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# floating point literals

Mansi Vyas
Greenhorn

Joined: Jul 01, 2003
Posts: 27
Do we need to be familiar with exponent notation for the exam?
e.g. float f = 43e1;
dennis zined
Ranch Hand

Joined: Mar 07, 2003
Posts: 330
Yes, I would think so. Its not that difficult though.
Your example, by the way, should be:
e.g. float f = 43e1f;
floating-point numbers are double by default, so you need to indicate its float to assign it to a float variable.

SCJP 1.4<br />SCWCD 1.4
Derek Baker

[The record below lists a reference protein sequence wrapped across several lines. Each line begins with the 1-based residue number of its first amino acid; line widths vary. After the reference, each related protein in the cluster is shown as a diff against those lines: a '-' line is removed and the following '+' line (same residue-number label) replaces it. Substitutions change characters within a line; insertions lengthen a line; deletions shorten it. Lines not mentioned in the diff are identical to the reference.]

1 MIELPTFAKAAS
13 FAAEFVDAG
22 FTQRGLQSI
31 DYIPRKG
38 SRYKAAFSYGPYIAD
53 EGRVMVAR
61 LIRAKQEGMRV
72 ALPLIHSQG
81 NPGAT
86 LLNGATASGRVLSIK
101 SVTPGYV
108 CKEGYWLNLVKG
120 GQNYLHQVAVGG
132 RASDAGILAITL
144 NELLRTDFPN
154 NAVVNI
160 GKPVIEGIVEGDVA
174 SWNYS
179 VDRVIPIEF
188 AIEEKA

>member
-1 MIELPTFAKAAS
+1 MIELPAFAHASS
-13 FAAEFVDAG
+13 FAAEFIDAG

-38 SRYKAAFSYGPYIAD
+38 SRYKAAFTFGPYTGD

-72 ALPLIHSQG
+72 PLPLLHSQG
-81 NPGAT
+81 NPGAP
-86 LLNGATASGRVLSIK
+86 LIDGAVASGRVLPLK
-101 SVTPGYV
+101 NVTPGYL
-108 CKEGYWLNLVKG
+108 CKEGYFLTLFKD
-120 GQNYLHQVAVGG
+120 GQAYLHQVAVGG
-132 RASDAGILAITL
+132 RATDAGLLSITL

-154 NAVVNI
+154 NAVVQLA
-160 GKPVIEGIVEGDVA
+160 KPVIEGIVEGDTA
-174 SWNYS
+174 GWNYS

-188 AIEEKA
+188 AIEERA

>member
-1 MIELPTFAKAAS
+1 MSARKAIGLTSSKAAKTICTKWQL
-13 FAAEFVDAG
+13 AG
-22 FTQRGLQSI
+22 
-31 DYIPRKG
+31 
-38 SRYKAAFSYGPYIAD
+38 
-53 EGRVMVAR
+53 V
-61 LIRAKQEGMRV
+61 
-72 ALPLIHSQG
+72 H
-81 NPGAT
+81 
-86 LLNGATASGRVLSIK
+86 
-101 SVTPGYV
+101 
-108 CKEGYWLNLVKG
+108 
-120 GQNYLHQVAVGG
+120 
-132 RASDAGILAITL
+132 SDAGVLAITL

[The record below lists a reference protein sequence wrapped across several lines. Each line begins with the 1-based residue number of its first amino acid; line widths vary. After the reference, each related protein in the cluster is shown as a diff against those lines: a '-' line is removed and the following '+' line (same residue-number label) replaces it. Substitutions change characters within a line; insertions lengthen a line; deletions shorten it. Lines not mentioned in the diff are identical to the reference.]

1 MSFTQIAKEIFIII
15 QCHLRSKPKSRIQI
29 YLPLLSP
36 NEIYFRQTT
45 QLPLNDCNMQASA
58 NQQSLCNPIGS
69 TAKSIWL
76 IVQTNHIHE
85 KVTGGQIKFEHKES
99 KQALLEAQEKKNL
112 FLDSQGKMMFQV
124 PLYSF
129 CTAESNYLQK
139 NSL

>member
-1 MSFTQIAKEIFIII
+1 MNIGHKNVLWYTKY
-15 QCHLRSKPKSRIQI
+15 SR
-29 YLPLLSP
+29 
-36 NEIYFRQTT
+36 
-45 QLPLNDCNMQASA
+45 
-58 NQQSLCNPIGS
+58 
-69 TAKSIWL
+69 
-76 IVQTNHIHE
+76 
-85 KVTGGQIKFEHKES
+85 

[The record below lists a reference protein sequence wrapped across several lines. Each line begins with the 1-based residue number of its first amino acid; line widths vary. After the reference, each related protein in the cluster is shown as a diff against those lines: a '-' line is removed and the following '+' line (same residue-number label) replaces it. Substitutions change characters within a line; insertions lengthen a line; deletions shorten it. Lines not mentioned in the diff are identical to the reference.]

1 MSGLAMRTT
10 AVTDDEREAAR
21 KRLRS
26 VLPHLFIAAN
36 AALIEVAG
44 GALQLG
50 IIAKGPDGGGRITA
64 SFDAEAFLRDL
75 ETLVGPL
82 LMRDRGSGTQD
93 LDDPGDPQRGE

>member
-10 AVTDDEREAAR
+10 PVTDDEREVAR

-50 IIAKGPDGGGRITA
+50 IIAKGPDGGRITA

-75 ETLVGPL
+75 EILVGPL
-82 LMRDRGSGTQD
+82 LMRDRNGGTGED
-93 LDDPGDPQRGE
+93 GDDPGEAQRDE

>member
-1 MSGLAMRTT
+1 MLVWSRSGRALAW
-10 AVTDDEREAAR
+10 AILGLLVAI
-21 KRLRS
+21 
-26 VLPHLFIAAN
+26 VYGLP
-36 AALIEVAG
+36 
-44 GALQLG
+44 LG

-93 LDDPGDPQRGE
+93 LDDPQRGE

Ranch Hand

Joined: May 23, 2003
Posts: 46
I should probably know this, but what does 43e1 represent? 43^1? 43*10^1? Something like that, I think.
dennis zined
Ranch Hand

Joined: Mar 07, 2003
Posts: 330
Actually its 43 * 10 expressed in floating-point type numeral. '^' is the bitwise/logical exclusive OR.
Derek Baker
Ranch Hand

Joined: May 23, 2003
Posts: 46
Sorry, shouldn't have used that symbol. So that's 43 * (10 to the first power)?

I agree. Here's the link: http://aspose.com/file-tools

subject: floating point literals